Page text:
So you’re a licensed attorney who already made it outside of California and, for some reason, wants to join an already overcrowded state and tackle the hardest bar exam in the country (debate me, New Yorkers).
No judgment. But the question on your mind is whether to take the one-day Attorneys’ Examination (essays and PT only)… or the two-day General Bar Exam (essays, PT, and MBE) like the rest of them.
Is it smarter to take the General Exam because of the higher the pass rate and the ability to boost your score with the MBE questions?
It seems crazy that you would choose to take a longer test, but could it be easier to study for it?
How are other attorneys making this decision?
Continue reading “Should you take the California Attorneys’ Exam or the General Bar Exam?”
When I think of supplements for the essay portion of the California Bar Exam, the first one I think of is BarEssays.
You’ve probably heard of it. BarEssays is one of the most popular study supplements for the essay portion of the California Bar Exam. It’s a collection of more than 3,000 real graded high- and low-scoring essays and performance tests from past California bar exams.
If you’ve ever wondered what an actual good answer is supposed to look like, this is how you can improve your essays—by comparing your practice essay to a variety of real graded student examples. I also wrote an in-depth review of the site here.
But how can you make the best use of it?
I asked Gil Peles, founder of BarEssays, if he would like to talk about that, and he agreed.
Here are some of the nuggets you’ll pick up from this Q&A:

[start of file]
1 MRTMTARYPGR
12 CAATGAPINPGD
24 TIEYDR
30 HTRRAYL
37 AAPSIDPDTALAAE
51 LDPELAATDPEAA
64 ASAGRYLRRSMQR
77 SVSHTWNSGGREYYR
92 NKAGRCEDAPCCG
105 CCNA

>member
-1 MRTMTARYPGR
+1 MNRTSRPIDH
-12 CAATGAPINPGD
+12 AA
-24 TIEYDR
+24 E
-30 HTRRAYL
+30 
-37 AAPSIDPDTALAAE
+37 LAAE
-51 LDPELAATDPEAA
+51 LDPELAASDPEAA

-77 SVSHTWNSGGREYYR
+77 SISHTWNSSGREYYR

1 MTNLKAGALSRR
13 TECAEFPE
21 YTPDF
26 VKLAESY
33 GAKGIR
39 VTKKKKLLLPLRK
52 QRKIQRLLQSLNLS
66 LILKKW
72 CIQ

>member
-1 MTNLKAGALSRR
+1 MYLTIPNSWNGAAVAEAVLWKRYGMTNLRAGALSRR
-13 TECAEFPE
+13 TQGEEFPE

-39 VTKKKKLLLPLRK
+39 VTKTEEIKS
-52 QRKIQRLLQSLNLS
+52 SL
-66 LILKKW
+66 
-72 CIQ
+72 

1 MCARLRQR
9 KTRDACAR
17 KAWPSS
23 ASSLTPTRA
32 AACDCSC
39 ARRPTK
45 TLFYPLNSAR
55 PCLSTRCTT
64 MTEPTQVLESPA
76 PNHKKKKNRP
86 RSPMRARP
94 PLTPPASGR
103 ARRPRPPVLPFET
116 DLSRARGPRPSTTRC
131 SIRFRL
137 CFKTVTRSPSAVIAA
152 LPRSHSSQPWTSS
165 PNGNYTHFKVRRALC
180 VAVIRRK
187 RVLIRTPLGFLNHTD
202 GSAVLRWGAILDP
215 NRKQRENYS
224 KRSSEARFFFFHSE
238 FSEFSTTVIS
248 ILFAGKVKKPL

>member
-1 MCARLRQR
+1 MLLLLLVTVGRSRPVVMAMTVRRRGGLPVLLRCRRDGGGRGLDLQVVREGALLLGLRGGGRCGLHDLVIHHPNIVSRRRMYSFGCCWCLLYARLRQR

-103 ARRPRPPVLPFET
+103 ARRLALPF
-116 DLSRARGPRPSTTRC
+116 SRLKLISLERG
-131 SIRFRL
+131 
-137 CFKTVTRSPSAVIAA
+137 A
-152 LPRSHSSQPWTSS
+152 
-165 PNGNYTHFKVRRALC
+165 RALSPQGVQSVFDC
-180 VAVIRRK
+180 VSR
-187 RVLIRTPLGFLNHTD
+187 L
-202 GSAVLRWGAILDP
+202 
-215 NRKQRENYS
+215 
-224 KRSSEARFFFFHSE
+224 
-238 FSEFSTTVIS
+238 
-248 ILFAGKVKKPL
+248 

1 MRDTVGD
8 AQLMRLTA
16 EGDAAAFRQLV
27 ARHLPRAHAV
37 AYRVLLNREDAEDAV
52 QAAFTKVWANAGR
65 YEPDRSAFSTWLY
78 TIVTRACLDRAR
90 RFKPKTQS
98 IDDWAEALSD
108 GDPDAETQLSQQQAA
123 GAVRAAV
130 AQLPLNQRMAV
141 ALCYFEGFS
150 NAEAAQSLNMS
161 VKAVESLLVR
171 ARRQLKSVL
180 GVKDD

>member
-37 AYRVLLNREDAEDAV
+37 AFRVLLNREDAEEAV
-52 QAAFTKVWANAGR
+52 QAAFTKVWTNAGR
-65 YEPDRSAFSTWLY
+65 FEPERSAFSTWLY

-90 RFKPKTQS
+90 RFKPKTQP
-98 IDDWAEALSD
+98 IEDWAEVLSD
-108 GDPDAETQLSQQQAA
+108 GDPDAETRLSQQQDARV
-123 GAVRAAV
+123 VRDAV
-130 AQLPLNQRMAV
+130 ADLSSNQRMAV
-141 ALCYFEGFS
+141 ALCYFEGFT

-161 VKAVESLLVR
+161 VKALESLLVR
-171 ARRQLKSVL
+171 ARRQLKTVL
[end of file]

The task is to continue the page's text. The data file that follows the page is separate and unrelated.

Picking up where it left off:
- How can you tell what the bar examiners want to see (and what you might be doing wrong)?
- Formatting: What’s the difference about essay answers you want to write on the bar exam (as opposed to in law school)?
- What kind of IRAC does Gil recommend for the bar essays? What should it look like?
- How early should you start working on essays?
- What can you do with your practice essays to get the most out of them?
Take it away, Gil:
Continue reading “Giving what the essay graders want to see on the California Bar Exam: Q&A with BarEssays founder Gil Peles”
A coaching client and I were on the phone discussing strategy for the upcoming California Bar Exam in July.
The good news was that his MBE scores from previous attempts were already on track to pass the bar exam in California. He consistently got scaled scores of over 1440.
(If you’re taking the exam elsewhere, you’re already halfway home free with a good MBE score according to the “tripod approach” I’ll describe in a bit.)
The issue was that he couldn’t consistently score well on the essays. The essays he thought were the best, he’d get a 55 on them. The essays he wrote fewer than 1,000 words and thought were his worst, he’d get a 65 or more.
BY THE WAY: You don’t “pass” the MBE, or an essay, or a performance test. You pass the EXAM with enough total points—all or nothing. I will throw my keyboard out the window and hope it falls on the next person who talks about “passing an essay with a 65.” How does grading work for the CBX? Read.
Given his situation, I suggested a couple of approaches that would focus on a few key areas that would easily bring him over the hump to pass the California bar in July, once things “clicked” for him…
One of these is the basis for the Tripod Approach, which is a minimally effective approach where you focus on a few key portions when preparing for the California Bar Exam to get the largest return.
Continue reading “Passing the California Bar Exam with the “Tripod Approach”?”